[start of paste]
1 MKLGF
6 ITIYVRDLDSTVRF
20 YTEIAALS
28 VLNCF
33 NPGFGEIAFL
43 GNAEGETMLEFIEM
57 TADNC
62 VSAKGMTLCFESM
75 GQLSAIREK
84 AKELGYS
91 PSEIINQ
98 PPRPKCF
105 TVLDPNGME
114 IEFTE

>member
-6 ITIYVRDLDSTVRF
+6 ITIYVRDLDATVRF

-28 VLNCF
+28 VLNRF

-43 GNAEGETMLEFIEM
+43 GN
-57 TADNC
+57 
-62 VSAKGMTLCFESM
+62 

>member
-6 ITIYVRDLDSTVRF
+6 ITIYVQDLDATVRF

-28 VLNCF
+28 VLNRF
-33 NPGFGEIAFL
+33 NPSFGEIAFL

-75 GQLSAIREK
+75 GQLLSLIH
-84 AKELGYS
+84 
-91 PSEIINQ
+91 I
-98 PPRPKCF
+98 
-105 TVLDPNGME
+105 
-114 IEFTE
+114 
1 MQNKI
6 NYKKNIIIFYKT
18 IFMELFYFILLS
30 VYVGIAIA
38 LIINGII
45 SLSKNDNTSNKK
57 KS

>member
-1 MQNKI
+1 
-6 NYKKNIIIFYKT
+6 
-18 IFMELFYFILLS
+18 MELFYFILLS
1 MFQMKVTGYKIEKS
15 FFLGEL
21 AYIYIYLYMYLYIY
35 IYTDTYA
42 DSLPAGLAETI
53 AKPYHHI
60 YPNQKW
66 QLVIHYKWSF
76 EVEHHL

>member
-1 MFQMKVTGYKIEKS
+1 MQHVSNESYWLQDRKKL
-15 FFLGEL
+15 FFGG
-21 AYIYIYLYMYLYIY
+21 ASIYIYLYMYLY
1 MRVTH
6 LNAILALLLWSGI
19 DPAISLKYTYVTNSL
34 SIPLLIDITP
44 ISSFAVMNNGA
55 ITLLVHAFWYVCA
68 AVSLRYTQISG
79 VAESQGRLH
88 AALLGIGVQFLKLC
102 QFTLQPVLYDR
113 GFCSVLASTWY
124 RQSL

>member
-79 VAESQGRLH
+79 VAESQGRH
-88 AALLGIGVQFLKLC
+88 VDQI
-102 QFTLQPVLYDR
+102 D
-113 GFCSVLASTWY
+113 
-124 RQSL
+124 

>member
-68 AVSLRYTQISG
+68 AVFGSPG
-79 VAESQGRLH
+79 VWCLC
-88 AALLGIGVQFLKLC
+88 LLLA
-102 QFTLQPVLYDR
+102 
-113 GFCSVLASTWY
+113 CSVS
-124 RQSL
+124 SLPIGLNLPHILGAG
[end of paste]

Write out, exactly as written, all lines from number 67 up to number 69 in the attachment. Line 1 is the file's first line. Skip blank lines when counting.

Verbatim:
76 EVEHHL

>member
-1 MFQMKVTGYKIEKS